Why are musicians buying bows that are too heavy, out of balance, over-priced, too stiff, crooked and just hard to use? Three answers: the state of education – technical and practical, marketing, and tone. String musicians spend years mastering their instruments. The predominant pedagogical theories promote endless practicing and repetition alongside constant learning of new repertoire. The string instrument is so difficult to play at a high level, that players who didn’t start when they were little kids are considered to be at a serious disadvantage. Players are so focused on learning technique and on practicing that they don’t learn very much about the instruments and bows they use every day. This lack of learning is why many students and players depend so heavily on their teachers and colleagues to help them select a bow or violin – even into adulthood. The fact is that there is very little discussion in the average conservatory about what constitutes a good violin or a good bow, much less about the ins and outs of the violin business.

Because there is a serious lack of education for musicians on the equipment front, they fall prey to marketing and the dominant ideology of the fiddle-selling business – old French bows are best, the more expensive the bow, the better it is. Some names have a higher cachet than others and are therefore more desirable. So some musicians fall into the status trap, where they are judged or feel they are judged by the pedigree of their bow and instrument.

In the absence of the consideration of the attributes a good bow must have and in the face of a heavy cultural emphasis on attribution in violin shops, musicians often fall back on something they do know about – tone. They may ignore that a bow has functional flaws, costs a fortune and doesn’t come with respectable papers if they feel it sounds good on their instrument. I have seen many musicians select bows that had horrible draws and weak spiccato, were way out of balance, and had questionable attributions and prices all in the name of tone.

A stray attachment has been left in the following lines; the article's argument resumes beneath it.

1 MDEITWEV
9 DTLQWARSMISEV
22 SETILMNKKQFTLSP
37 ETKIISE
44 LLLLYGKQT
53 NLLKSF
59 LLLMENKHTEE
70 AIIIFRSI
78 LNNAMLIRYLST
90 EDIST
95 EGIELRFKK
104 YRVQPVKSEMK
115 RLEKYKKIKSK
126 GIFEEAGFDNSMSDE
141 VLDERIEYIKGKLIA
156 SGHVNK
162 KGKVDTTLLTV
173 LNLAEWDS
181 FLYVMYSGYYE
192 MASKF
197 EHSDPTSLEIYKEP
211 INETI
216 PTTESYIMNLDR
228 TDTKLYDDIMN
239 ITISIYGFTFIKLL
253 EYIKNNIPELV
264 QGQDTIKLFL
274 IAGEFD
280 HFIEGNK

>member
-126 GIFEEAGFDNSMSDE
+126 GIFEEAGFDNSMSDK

What are the attributes of a good bow? The first thing to think about is the quality of the draw. By putting the bow on the string at the frog, and here I mean right where the hair comes out of the ferrule, and pulling it over the string all the way to the tip and back, one can tell so much about the quality of the stick. Here I usually recommend using the A or D string on a violin because the G is a little larger and more resistant, while the E string is so narrow and bright sounding. Also it is best to play the bow halfway between the bridge and the end of the fingerboard, because this is a common contact point and shows the bows abilities best. One can play the open string or a scale for testing purposes.

How does the bow track across the string? Is there a jiggle in the stick? Most bows have some kind of vibration, but is this jiggle strong enough effect the tracking or does it cause the player to feel a momentary loss of control so that she overcompensates and potentially crushes the sound? A jiggle can be distracting or annoying, which is certainly something you don’t want when you are playing difficult repertoire. If the bow visibly moves during the draw, but the musician can’t feel the jiggle, it’s just fine.